Jamie Treworgy Jamie Treworgy - 1 month ago 15
ASP.NET (C#) Question

Call the default asp.net HttpHandler from a custom handler

I'm adding ASP.NET routing to an older webforms app. I'm using a custom

HttpHandler
to process everything. In some situations I would like to map a particular path back to an
aspx
file, so I need to just pass control back to the default HttpHandler for asp.net.

The closest I've gotten is this

public void ProcessRequest(HttpContext context) {
// .. when we decide to pass it on

var handler = new System.Web.UI.Page();
handler.ProcessRequest(context);

MemoryStream steam = new MemoryStream();
StreamWriter writer = new StreamWriter(stream);
HtmlTextWriter htmlWriter = new HtmlTextWriter(writer);
handler.RenderControl(htmlWriter);


// write headers, etc. & send stream to Response
}


It doesn't do anything, there's nothing output to the stream. MS's documentation for System.Web.UI.Page (as an IHttpHandler) say something to the effect of "do not call the ProcessRequest method. It's for internal use."

From looking around it seems like you can do this with MVC, e.g. : MvcHttpHandler doesn't seem to implement IHttpHandler

There is also this thing
System.Web.UI.PageHandlerFactory
which appears that it would just produce a Page handler for an aspx file, but it's internal and I can't use it directly.

This page: http://msdn.microsoft.com/en-us/library/bb398986.aspx refers to the "default asp.net handler" but does not identify a class or give any indication how one might use it.

Any ideas on how I can do this? Is it possible?

Answer

Persistence pays off! This actually works, and since this information seems to be available pretty much nowhere I thought I'd answer my own question. Thanks to Robert for this post on instantiating things with internal constructors, this is the key.

http://www.rvenables.com/2009/08/instantiating-classes-with-internal-constructors/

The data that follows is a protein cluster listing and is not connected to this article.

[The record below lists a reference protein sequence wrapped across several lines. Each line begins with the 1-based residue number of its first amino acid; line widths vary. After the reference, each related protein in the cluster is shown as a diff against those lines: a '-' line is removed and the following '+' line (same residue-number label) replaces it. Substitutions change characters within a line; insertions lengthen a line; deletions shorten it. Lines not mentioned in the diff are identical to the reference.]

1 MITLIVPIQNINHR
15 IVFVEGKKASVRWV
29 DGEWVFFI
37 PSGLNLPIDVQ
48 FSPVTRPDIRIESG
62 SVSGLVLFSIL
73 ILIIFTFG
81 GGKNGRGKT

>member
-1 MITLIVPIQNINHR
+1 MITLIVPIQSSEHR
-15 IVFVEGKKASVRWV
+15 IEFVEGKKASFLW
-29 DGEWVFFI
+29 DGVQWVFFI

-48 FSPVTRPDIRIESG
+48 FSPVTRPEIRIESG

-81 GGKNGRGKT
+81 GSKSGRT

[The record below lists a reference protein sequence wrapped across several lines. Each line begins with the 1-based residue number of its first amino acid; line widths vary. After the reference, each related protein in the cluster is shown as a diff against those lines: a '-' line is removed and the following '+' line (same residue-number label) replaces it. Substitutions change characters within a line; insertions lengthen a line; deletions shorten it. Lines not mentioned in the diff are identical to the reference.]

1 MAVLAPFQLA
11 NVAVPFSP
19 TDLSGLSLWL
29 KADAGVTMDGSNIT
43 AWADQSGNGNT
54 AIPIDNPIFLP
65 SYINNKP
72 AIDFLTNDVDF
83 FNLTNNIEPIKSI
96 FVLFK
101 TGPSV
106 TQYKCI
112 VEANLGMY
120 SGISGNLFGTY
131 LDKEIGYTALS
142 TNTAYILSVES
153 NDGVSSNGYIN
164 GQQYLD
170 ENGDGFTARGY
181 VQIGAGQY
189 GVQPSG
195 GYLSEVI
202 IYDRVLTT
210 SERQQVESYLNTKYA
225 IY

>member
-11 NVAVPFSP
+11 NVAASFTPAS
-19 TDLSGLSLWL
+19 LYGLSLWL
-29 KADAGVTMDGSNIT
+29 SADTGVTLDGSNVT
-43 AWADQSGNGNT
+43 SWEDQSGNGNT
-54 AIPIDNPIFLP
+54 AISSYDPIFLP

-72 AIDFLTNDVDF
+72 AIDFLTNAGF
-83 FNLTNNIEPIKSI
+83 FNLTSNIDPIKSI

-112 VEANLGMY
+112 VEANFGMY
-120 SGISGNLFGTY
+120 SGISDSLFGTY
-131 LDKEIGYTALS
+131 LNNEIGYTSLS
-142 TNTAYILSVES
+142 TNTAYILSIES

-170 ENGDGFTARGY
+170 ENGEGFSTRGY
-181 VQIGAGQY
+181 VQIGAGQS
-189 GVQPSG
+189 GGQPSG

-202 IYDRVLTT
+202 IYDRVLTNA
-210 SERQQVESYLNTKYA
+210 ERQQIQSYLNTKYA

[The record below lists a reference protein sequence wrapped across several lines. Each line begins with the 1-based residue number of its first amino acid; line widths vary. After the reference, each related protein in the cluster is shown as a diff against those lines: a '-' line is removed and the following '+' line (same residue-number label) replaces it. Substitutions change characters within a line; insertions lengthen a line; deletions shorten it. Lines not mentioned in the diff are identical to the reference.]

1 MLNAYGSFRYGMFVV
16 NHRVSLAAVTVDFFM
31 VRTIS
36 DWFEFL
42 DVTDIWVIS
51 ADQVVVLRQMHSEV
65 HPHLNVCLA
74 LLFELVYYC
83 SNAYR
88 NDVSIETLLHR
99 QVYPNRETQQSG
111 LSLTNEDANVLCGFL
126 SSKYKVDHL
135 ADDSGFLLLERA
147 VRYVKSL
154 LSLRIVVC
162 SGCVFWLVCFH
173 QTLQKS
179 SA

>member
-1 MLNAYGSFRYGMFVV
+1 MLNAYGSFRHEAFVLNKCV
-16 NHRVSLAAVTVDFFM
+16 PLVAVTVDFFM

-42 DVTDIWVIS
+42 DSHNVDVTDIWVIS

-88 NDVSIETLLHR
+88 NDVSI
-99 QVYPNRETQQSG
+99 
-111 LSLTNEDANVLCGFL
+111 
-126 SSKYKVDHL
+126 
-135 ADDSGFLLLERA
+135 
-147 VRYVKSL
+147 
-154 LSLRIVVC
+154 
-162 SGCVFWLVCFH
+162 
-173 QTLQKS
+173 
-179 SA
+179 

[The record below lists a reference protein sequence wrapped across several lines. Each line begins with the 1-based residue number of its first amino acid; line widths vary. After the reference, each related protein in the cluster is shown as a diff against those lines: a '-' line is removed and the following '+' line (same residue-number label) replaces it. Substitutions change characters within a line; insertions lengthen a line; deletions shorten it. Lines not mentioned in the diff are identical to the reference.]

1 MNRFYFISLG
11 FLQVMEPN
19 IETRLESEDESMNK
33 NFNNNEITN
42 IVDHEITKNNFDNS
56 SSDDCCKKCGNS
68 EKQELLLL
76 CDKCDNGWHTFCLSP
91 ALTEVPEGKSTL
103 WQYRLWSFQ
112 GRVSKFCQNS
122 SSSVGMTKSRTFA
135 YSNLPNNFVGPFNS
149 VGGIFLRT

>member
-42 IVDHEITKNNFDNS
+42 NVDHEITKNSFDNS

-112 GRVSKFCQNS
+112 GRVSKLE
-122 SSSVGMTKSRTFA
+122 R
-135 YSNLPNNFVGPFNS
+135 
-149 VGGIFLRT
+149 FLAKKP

public void ProcessRequest(HttpContext context) {
    // the internal constructor doesn't do anything but prevent you from instantiating
    // the factory, so we can skip it.
    PageHandlerFactory factory =
        (PageHandlerFactory)System.Runtime.Serialization.FormatterServices
        .GetUninitializedObject(typeof(System.Web.UI.PageHandlerFactory));

     string newTarget  = "default.aspx"; 
     string newQueryString = // whatever you want
     string oldQueryString = context.Request.QueryString.ToString();
     string queryString = newQueryString + oldQueryString!="" ? 
         "&" + newQueryString :
         "";

     // the 3rd parameter must be just the file name.
     // the 4th parameter should be the physical path to the file, though it also
     //   works fine if you pass an empty string - perhaps that's only to override
     //   the usual presentation based on the path?

     var handler = factory.GetHandler(context, "GET",newTarget,
         context.Request.MapPath(context,newTarget));

     // Update the context object as it should appear to your page/app, and
     // assign your new handler.

     context.RewritePath(newTarget  , "", queryString);
     context.Handler = handler;

     // .. and done

     handler.ProcessRequest(context);
}

... and like some small miracle, an aspx page processes & renders completely in-process without the need to redirect.

I expect this will only work in IIS7.

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